HaltBurn by Westwood Wellness Review – Get Heartburn Relief?
HaltBurn by Westwood Wellness is a powdered combination of herbal ingredients that claims to reduce your heartburn.
What makes HaltBurn unique is that you mix it with water – a marked departure from antacid tablets or heartburn pills like famotidine – and that it uses a combination of four natural ingredients rather than the calcium carbonate that you often see with antacids like Tums.
“HaltBurn is designed for anyone who suffers with occasional heartburn, acid indigestion, or other digestive discomfort,” the product’s website says. “These types of issues can interfere with your daily life — and relieving them can have a truly transformative effect on how you feel throughout the day.”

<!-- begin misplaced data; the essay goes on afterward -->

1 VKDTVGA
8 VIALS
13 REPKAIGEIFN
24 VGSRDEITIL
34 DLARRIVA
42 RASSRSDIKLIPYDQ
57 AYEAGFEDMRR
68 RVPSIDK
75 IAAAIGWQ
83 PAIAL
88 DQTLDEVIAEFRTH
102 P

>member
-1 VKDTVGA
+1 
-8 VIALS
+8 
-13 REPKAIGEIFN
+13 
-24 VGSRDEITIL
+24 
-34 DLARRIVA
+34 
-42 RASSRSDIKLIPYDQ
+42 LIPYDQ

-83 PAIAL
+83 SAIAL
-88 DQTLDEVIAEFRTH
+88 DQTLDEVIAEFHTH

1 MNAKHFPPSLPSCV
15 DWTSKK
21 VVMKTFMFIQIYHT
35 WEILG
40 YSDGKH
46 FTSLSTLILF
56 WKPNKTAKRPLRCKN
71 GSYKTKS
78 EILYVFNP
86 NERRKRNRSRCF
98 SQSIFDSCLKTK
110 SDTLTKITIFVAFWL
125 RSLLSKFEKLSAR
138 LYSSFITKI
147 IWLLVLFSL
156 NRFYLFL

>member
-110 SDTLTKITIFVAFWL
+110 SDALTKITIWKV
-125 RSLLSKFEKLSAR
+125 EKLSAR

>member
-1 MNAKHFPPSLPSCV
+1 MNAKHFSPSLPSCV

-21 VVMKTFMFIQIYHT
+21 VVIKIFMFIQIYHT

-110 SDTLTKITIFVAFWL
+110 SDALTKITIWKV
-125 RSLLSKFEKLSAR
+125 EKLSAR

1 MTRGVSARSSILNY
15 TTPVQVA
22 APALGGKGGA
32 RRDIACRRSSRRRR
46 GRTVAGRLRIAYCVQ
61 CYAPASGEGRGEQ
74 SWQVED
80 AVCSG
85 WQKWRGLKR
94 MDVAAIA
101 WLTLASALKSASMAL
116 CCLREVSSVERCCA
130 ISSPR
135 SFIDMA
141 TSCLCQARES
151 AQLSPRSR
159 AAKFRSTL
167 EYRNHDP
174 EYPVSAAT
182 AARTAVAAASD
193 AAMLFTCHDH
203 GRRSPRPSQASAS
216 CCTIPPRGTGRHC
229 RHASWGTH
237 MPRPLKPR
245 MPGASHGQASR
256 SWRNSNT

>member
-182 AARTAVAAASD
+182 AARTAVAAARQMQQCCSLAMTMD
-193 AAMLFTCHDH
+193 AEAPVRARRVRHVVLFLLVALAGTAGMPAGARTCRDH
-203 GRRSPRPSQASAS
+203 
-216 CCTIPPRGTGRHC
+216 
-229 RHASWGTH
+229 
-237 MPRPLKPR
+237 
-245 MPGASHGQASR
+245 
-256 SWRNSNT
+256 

Westwood Wellness is the company behind the supplement. A quick review of HaltBurn’s fine print indicates that Westwood Wellness is based in Beverly Hills. In addition to HaltBurn, they sell another product called “BioFlux” whose main ingredients are the same as HaltBurn.
The company includes on the HaltBurn website a headshot and bio of a Dr. Peyton Berookim but does not explain the doctor’s affiliation with the product, nor does the doctor provide any recommendations or support of the supplement.
As you considering buying a supplement like this, it’s important to know which ingredients the supplement contains as well as how those ingredients work. Once you have this information, research is important. Do the ingredients do what the company says they do? We’ll figure this out by looking at current research regarding each of HaltBurn’s four main ingredients.
After we discuss what science says about this supplement’s ingredients, we’ll list the pricing and return policy. Finally, we’ll do a comparison of how this supplement compares to the ratings and effectiveness of popular antacids.